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Decreased Hypothalamic Glucagon-Like Peptide-1 Receptor Expression in Type 2 Diabetes Patients

Research group Swaab
Publication year 2016
Published in The Journal of clinical endocrinology and metabolism
Authors Jennifer S Ten Kulve, Liselotte van Bloemendaal, Rawien Balesar, Richard G IJzerman, D.F. Swaab, Michaela Diamant, Susanne E la Fleur, Anneke Alkemade

CONTEXT: Glucagon-like peptide-1 (GLP-1) and GLP-1 receptor agonist treatment in type 2 diabetes (T2DM) reduce blood glucose and food intake. It has been suggested that these effects are partly mediated through central GLP-1 receptors (GLP-1Rs). The rodent and nonhuman primate hypothalamus show clear GLP-1R expression. However, a detailed description of GLP-1R expression in the human hypothalamus is lacking, and it is unknown whether this expression is altered in T2DM patients.

OBJECTIVE: The objective of the study was to investigate the GLP-1R distribution in the human postmortem hypothalamus and to determine whether hypothalamic GLP-1R expression is altered in T2DM patients.

DESIGN: We investigated the distribution of GLP-1R expression throughout the human hypothalamus by means of in situ hybridization. We also performed quantifications of GLP-1R mRNA expression in two hypothalamic nuclei (ie, the paraventricular nucleus [PVN] and infundibular nucleus [IFN]), comparing patients with T2DM and control subjects.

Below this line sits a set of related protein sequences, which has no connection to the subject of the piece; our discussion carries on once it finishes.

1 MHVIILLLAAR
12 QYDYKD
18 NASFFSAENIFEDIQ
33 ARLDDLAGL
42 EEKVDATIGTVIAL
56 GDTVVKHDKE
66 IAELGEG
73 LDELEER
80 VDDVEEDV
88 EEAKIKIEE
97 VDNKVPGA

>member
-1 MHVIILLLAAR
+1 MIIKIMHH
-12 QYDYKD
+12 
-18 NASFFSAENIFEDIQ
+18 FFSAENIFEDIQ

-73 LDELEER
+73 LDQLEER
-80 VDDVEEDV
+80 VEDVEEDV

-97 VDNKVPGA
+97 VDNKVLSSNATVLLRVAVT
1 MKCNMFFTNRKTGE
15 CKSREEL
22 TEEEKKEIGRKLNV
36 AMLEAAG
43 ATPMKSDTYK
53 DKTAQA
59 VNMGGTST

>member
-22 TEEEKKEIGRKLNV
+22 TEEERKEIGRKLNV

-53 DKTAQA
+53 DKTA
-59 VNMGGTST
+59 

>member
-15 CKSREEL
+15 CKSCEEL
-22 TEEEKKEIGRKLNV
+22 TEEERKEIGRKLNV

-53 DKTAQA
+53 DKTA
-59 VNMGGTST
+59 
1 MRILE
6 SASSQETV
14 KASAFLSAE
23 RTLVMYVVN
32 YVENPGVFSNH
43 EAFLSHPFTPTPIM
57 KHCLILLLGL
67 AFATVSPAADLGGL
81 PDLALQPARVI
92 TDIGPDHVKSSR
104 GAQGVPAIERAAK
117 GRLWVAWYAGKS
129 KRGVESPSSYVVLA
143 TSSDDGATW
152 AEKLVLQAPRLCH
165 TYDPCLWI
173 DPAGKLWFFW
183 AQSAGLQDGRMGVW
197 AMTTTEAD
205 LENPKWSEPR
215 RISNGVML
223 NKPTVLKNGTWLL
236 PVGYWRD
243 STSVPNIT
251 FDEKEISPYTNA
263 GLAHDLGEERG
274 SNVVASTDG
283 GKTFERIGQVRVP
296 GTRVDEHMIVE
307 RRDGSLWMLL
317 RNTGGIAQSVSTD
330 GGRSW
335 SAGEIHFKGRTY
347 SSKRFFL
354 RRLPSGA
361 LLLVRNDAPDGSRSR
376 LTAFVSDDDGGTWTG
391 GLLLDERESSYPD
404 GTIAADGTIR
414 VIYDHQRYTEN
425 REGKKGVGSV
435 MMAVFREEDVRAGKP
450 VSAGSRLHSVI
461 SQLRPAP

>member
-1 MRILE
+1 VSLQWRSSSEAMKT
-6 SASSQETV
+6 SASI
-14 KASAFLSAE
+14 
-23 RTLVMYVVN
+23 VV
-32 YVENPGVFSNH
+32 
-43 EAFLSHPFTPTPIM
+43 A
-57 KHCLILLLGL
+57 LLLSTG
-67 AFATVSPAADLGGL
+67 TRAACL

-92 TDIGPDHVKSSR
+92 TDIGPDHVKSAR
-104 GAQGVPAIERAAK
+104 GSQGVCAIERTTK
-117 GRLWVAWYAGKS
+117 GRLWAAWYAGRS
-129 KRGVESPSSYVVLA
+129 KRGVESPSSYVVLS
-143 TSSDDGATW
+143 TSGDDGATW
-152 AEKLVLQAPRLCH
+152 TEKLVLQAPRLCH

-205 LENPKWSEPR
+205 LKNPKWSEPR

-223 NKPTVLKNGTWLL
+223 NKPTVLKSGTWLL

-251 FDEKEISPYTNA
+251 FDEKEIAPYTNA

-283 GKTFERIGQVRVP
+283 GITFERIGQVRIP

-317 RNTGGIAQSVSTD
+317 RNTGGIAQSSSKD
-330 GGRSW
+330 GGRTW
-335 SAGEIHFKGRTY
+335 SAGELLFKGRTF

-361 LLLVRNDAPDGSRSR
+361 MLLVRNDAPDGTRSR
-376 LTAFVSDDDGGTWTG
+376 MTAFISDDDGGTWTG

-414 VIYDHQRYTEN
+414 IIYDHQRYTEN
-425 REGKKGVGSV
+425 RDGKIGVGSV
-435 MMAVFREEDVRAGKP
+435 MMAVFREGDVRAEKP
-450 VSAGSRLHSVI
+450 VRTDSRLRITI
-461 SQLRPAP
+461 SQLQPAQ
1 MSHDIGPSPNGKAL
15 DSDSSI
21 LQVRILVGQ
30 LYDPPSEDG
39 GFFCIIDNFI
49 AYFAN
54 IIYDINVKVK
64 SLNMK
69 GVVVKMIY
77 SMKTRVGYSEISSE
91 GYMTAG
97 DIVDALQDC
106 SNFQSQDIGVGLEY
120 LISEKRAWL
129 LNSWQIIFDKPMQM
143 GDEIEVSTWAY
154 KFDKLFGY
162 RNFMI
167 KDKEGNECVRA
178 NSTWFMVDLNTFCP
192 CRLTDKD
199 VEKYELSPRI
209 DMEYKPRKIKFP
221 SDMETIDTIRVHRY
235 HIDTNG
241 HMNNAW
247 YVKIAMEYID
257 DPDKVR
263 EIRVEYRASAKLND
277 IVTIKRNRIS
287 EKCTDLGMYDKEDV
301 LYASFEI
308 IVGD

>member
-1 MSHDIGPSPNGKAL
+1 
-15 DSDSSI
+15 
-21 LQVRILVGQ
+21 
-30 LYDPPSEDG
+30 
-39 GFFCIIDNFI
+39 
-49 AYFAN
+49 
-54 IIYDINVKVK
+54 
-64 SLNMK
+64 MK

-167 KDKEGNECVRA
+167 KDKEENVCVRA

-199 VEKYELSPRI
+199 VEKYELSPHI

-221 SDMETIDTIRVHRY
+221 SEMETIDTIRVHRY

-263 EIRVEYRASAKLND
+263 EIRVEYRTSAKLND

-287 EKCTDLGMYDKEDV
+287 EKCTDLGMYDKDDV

RESULTS: We found that GLP-1R mRNA was expressed in a number of hypothalamic nuclei including the PVN and the IFN, both involved in the regulation of energy metabolism. We observed sporadic colocalization of the GLP-1R in the IFN with the orgexigenic neuropeptide Y, agouti-related peptide, or proopiomelanocortin transcripts. Comparison of GLP-1R mRNA in the PVN and IFN between T2DM patients and control subjects revealed a decreased expression in T2DM patients.

CONCLUSIONS: Our studies show that GLP-1R is widely expressed throughout the human hypothalamus. The decreased expression of GLP-1R in the PVN and IFN of T2DM patients may be related to the dysregulation of feeding behavior and glucose homeostasis in T2DM.

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